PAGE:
Sunday, December 9, 2007

Installation art

Installation art uses sculptural materials and other media to modify the way we experience a particular space. Installation art is not necessarily confined to gallery spaces and can be any material intervention in everyday public or private spaces.
Installation art incorporates almost any media to create an experience in a particular environment. Materials used in contemporary installation art range from everyday and natural materials to new media such as video, sound, performance, computers and the internet. Some installations are site-specific in that they are designed to only exist in the space for which they were created.

This genre of contemporary art came to prominence in the 1970s. Many trace the roots of this form of art to earlier artists such as Marcel Duchamp and his use of the readymade or to Kurt Schwitters' Merz art objects, rather than more traditional craft based sculpture. The intention of the artist is paramount in much later installation art whose roots lie in the conceptual art of the 1960s. This again is a departure from traditional sculpture which places its focus on form. Early non-Western installation art includes events staged by the Gutai group in Japan starting in 1954, which influenced American installation pioneers like Allan Kaprow.

Installation as nomenclature for a specific form of art came into use fairly recently; its first use as documented by the OED was in 1969. It was coined in this context in reference to a form of art that had arguably existed since prehistory but was not regarded as a discrete category until the mid-twentieth century. Allan Kaprow used the term “Environment” in 1958 to describe his transformed indoor spaces; this later joined such terms as “project art” and “temporary art.”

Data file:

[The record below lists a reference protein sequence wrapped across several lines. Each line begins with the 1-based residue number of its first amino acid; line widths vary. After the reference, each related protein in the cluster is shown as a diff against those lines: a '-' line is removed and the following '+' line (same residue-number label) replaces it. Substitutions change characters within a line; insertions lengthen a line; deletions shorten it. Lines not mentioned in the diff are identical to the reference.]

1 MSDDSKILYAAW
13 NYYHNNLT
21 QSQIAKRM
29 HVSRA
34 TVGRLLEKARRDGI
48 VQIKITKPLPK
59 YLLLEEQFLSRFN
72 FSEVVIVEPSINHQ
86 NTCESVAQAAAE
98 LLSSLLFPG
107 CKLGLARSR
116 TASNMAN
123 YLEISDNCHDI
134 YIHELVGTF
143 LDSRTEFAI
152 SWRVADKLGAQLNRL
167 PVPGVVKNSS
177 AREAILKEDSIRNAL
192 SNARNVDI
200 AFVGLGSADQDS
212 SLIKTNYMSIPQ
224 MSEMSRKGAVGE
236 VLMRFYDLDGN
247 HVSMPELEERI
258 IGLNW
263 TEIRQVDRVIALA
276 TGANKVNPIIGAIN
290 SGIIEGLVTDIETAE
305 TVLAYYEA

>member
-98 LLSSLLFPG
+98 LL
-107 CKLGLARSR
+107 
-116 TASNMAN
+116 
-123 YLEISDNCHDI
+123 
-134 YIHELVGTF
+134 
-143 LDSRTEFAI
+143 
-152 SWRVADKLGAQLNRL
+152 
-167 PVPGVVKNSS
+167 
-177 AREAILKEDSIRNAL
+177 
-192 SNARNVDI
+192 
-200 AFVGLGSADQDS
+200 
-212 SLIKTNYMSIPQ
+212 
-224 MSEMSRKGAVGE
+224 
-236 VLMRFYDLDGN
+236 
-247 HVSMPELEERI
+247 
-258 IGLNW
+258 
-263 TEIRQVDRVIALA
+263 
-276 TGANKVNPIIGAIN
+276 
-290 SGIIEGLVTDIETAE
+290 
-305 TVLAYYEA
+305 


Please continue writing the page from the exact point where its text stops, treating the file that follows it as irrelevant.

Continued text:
Essentially, installation/environmental art takes into account the viewer’s entire sensory experience, rather than floating framed points of focus on a “neutral” wall or displaying isolated objects (literally) on a pedestal. This leaves space and time as its only dimensional constants. This implies dissolution of the line between art and life; Kaprow noted that “if we bypass ‘art’ and take nature itself as a model or point of departure, we may be able to devise a different kind of art… out of the sensory stuff of ordinary life”

Interactive installation is a branch off the installation arts category. Usually, an interactive installation will often involve the audience acting on it or the piece responding to the user’s activity. There are several kinds of interactive installations produced, these include web-based installations, gallery based installations, digital based installations, electronic based installations, etc. Interactive installations are mostly seen from the 1990s, when artists are more interested in the participation of the audiences where the meaning of the installation is generated.

With the improvement of technology over the years, artists are more able to explore out of the boundaries that were never be able to explore by artists in the past. The media used are more experimental and bold; they are also usually cross media and may involve sensors, which plays on the reaction to the audiences’ movement when looking at the installations. By using virtual Reality as a medium, immersive art is probably the most deeply interactive form of art. At the turn of a new century, there is a trend of interactive installations using video, film, sound and sculpture.

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